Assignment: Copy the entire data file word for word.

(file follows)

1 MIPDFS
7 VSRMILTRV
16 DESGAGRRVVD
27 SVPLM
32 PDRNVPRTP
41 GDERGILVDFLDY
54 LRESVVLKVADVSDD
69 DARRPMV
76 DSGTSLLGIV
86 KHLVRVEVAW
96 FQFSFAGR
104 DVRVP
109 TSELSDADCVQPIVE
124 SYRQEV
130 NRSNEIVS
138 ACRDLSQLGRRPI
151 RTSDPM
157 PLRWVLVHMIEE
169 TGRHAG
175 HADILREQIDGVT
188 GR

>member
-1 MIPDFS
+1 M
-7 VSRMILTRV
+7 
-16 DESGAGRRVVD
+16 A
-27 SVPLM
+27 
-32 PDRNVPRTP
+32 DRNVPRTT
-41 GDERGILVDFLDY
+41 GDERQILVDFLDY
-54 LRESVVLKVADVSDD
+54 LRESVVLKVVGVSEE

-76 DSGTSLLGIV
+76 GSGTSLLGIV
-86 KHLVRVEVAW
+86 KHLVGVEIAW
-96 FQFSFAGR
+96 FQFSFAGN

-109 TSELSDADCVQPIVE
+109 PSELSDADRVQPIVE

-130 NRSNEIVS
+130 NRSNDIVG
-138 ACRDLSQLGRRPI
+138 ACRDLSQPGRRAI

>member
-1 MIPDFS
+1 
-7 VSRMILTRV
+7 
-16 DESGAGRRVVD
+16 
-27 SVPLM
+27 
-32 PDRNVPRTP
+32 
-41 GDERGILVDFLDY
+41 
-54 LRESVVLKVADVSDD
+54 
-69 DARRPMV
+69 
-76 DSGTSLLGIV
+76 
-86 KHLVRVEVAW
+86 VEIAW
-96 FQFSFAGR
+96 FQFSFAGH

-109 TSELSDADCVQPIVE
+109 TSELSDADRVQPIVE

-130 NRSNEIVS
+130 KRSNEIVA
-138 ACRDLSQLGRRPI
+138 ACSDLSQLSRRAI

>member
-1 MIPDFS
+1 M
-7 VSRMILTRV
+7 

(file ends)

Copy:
1 MIPDFS
7 VSRMILTRV
16 DESGAGRRVVD
27 SVPLM
32 PDRNVPRTP
41 GDERGILVDFLDY
54 LRESVVLKVADVSDD
69 DARRPMV
76 DSGTSLLGIV
86 KHLVRVEVAW
96 FQFSFAGR
104 DVRVP
109 TSELSDADCVQPIVE
124 SYRQEV
130 NRSNEIVS
138 ACRDLSQLGRRPI
151 RTSDPM
157 PLRWVLVHMIEE
169 TGRHAG
175 HADILREQIDGVT
188 GR

>member
-1 MIPDFS
+1 M
-7 VSRMILTRV
+7 
-16 DESGAGRRVVD
+16 A
-27 SVPLM
+27 
-32 PDRNVPRTP
+32 DRNVPRTT
-41 GDERGILVDFLDY
+41 GDERQILVDFLDY
-54 LRESVVLKVADVSDD
+54 LRESVVLKVVGVSEE

-76 DSGTSLLGIV
+76 GSGTSLLGIV
-86 KHLVRVEVAW
+86 KHLVGVEIAW
-96 FQFSFAGR
+96 FQFSFAGN

-109 TSELSDADCVQPIVE
+109 PSELSDADRVQPIVE

-130 NRSNEIVS
+130 NRSNDIVG
-138 ACRDLSQLGRRPI
+138 ACRDLSQPGRRAI

>member
-1 MIPDFS
+1 
-7 VSRMILTRV
+7 
-16 DESGAGRRVVD
+16 
-27 SVPLM
+27 
-32 PDRNVPRTP
+32 
-41 GDERGILVDFLDY
+41 
-54 LRESVVLKVADVSDD
+54 
-69 DARRPMV
+69 
-76 DSGTSLLGIV
+76 
-86 KHLVRVEVAW
+86 VEIAW
-96 FQFSFAGR
+96 FQFSFAGH

-109 TSELSDADCVQPIVE
+109 TSELSDADRVQPIVE

-130 NRSNEIVS
+130 KRSNEIVA
-138 ACRDLSQLGRRPI
+138 ACSDLSQLSRRAI

>member
-1 MIPDFS
+1 M
-7 VSRMILTRV
+7 